Using empty Gatorade or other plastic bottles, you can build model rockets that actually take off.
There are many different kinds of bottle rockets, including alcohol or "whoosh" rockets, and water rockets, which use a jet of water powered by compressed air or gas. Common household substances such as baking soda, lemon juice and vinegar can all be used to get lift-off.
Cut one of the soda bottles in half. Cut two strips of construction paper an inch or two longer than the circumference of the intact bottle. Wrap each strip very loosely around the bottle. Fold the ends of each strip together and secure the loops to themselves with tape. Remove the bottle from the loops. Tape the ends of the two loops of paper to the dowel or garden cane with one at the top and one five or six inches lower. The loops should be horizontal when the dowel or cane is standing upright.
Take all of your items outside. Make a hole in the ground and place the bottom half of the cut soda bottle into it so that it is stable.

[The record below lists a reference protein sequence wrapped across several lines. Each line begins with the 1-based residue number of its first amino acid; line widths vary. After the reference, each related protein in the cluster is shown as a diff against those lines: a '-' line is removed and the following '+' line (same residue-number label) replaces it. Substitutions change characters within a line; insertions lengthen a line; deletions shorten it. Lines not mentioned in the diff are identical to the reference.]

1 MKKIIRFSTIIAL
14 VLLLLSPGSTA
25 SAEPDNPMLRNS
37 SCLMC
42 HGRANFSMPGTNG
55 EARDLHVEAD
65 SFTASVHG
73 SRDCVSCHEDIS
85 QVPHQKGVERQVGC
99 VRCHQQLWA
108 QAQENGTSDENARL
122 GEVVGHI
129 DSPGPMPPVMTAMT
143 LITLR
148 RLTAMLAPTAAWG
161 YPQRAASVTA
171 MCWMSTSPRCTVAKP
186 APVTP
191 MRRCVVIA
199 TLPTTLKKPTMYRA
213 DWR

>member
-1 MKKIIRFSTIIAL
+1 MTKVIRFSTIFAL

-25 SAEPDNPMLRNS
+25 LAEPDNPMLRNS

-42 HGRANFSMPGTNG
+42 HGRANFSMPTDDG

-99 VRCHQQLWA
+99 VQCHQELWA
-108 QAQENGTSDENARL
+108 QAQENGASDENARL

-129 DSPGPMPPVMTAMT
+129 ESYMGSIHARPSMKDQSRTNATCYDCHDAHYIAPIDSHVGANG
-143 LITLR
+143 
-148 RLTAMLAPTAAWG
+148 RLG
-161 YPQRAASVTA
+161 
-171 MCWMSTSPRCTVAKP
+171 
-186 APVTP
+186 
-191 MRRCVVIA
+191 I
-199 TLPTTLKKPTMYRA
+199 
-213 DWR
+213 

Stick the open end of the dowel or cane into the ground next to the cut bottle so that it is vertical and the hoops are positioned over the cut bottle. If you can't dig in the ground, set the cut soda bottle on a flat surface. Steady it and the dowel with rocks or bricks. The cut half of the bottle and the paper hoops are your launch pad and launch rail; they will hold your upturned bottle rocket steady.
Mix a tablespoon of citric acid crystals with a cup of water in the measuring cup. Alternatively, measure a cupful of vinegar or lemon juice. Place a teaspoon of baking soda in the middle of a paper towel. Roll it up into a small parcel.
Hold the bottle right side up. Pour the citric acid solution, lemon juice or vinegar into the bottle. Push the baking soda parcel into the neck of the bottle, but not all the way in. Put the cap on the bottle and fasten loosely.
Turn the bottle over and very quickly slip it through the paper hoops and into the cut soda bottle. Stand well back and wait for your rocket to launch.
You may need to fine-tune your rocket before it works satisfactorily. Try thinner or thicker paper towels, stronger or weaker acid solutions, more or less baking soda.
Bottle rockets can hurt you if they hit you. Stand away from the rocket. Never launch the rocket indoors and never point it at people, animals or vehicles.
Tips and warnings
- You may need to fine-tune your rocket before it works satisfactorily. Try thinner or thicker paper towels, stronger or weaker acid solutions, more or less baking soda.
- Bottle rockets can hurt you if they hit you. Stand away from the rocket. Never launch the rocket indoors and never point it at people, animals or vehicles.